For the sake of efficiency – and speed – you can remove the lines where the hex color does not appear so that a more compact and less complicated list remains:

 a,
 a:visited {
 color: #0d72c7;
 }
 ::-moz-selection {
 background-color: #0d72c7;
 }
 ::selection {
 background-color: #0d72c7;
 }
 .menu li.right a:hover {
 color: #0d72c7;
 }
 h2 a:hover {
 color: #0d72c7;
 }
 #footer a:hover {
 color: #0d72c7;
 }

In that new text file, (search and) replace the blue #0d72c7 with the red #c61a1a. Now we have to put the class name .sample-red in front of the selectors. Your list should look like this one:

 .sample-red a,
 .sample-red a:visited {
 color: #c61a1a;
 }
 .sample-red ::-moz-selection {
 background-color: #c61a1a;
 }
 .sample-red ::selection {
 background-color: #c61a1a;
 }
 .sample-red .menu li.right a:hover {
 color: #c61a1a;
 }
 .sample-red h2 a:hover {
 color: #c61a1a;
 }
 .sample-red #footer a:hover {
 color: #c61a1a;
 }

Copy this list to a new text file and replace the .sample-red and the #c61a1a with respectively .sample-green and #20a901.

Add the CSS rules from the .sample-red and .sample-green lists at the end of the Sample style.css and save it.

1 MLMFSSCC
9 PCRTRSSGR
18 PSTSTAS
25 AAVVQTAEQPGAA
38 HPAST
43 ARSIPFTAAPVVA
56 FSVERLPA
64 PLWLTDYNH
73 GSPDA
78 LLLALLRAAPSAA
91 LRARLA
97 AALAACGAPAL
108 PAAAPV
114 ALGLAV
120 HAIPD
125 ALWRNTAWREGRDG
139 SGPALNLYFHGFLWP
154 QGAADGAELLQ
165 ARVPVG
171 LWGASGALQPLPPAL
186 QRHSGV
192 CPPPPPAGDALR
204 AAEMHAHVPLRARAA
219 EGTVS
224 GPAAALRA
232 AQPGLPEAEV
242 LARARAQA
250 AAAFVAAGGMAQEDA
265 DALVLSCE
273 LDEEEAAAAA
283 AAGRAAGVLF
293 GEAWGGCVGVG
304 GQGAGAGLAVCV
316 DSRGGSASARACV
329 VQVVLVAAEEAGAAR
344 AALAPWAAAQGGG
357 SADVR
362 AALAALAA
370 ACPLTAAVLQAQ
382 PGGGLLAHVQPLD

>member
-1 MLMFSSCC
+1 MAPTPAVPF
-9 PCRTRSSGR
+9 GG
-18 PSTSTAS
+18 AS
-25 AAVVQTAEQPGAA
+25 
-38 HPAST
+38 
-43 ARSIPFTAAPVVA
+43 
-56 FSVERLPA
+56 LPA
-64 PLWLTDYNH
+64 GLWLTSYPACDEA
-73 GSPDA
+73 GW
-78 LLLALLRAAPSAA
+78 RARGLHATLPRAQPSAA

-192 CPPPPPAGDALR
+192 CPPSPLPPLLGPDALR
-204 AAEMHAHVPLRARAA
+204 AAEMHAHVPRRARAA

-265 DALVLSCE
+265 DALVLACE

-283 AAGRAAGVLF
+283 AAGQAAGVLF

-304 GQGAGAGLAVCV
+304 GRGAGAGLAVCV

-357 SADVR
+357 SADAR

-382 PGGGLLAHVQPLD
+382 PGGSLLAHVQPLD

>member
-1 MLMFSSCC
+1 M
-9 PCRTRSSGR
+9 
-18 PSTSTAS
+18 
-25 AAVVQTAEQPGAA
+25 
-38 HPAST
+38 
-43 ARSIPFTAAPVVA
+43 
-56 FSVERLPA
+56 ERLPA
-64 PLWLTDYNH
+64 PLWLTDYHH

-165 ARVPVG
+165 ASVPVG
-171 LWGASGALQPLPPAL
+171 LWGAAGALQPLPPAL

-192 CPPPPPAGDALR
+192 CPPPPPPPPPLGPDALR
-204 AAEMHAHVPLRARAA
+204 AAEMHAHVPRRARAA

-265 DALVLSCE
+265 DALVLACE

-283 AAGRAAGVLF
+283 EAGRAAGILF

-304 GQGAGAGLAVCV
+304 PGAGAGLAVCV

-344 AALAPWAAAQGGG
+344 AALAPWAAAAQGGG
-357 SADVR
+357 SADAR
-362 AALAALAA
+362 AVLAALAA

Completing Your Child Theme

Turn back to the Genesis Theme Settings, or when you are still there; reload the page. Now you should not only have a choice out of three color styles, but you will also notice a changed theme styling when changing the color style within the Theme Settings.

Functions.php of the Dynamik Website Builder

Functions.php of the Dynamik Website Builder

For your info, in the screenshot above, I have replaced sample by colorstyles, so that I was able to install the custom child theme next to the sample child theme.

In order to add color styles to a custom Genesis child theme created with the Dynamik Website Builder, you follow basically the same procedure:

  1. add the php code below the <?php in the text area at Dynamik Custom >> Functions
  2. search in the original style.css for the appropriate hexcode and copy the complete CSS rules to a new text file
  3. erase any superfluous declarations in that new text file (this step is optional, but recommended)
  4. replace the original hexcode in the new text file with the desired color code